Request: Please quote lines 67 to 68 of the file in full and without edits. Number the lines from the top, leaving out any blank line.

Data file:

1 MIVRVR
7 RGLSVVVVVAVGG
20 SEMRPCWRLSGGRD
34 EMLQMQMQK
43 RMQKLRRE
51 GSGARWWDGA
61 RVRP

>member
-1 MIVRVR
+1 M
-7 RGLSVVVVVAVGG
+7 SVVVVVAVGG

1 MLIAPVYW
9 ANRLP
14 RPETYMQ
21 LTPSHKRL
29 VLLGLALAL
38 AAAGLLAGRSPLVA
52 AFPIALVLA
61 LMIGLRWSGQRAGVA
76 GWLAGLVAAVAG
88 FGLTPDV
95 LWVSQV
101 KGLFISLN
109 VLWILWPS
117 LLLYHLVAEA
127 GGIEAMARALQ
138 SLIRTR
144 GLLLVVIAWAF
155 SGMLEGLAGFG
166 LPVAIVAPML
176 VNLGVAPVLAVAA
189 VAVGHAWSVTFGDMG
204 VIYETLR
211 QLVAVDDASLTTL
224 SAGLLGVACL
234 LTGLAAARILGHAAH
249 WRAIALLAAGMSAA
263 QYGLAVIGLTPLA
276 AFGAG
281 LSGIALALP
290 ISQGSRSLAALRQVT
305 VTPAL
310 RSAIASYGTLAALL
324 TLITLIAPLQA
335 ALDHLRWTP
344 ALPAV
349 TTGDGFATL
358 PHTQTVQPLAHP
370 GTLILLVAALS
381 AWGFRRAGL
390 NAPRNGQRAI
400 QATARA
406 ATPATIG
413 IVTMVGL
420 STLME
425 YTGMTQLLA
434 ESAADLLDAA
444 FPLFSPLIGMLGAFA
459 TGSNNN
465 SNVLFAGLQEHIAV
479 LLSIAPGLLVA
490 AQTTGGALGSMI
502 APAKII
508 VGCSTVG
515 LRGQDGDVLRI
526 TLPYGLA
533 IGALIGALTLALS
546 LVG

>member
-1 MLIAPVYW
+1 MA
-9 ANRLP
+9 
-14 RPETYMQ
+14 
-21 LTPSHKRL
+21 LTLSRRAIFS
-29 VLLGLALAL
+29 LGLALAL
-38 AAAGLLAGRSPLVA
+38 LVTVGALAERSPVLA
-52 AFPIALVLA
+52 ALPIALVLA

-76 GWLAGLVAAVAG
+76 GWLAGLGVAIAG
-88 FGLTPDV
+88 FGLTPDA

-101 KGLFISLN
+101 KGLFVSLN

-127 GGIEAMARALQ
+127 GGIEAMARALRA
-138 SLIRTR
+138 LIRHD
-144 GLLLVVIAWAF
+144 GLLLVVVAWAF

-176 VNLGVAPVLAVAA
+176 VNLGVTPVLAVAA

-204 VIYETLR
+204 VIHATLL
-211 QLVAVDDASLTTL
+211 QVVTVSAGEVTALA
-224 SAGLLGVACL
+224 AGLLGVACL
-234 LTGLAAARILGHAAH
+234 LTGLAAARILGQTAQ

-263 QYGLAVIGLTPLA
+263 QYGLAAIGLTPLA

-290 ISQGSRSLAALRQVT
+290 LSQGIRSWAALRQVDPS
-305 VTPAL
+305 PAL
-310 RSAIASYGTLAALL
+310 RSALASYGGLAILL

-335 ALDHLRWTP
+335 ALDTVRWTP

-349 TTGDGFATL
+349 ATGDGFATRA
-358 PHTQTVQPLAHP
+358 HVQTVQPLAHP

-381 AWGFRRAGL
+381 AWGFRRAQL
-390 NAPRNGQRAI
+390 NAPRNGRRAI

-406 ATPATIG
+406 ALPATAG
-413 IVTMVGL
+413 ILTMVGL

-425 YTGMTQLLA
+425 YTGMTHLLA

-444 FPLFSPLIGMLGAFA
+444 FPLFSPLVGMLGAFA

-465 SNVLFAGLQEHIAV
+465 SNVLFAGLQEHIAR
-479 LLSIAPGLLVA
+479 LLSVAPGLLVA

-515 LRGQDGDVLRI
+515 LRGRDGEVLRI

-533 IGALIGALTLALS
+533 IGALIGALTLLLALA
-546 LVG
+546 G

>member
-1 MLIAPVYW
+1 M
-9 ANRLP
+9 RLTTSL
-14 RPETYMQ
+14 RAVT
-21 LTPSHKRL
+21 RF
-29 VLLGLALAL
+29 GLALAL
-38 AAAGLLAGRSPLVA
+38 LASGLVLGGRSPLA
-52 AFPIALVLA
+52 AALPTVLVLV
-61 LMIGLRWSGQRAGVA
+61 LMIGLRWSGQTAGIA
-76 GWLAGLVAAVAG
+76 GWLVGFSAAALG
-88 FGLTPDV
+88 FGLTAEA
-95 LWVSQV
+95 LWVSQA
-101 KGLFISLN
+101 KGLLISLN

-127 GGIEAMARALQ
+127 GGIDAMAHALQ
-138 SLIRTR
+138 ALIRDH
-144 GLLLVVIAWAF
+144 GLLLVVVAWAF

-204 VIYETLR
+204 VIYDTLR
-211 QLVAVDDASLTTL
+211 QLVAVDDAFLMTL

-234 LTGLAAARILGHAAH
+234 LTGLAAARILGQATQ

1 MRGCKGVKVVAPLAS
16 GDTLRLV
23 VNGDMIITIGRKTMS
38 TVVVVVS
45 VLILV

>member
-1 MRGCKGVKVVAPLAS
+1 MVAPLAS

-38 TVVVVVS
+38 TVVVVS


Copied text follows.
526 TLPYGLA
533 IGALIGALTLALS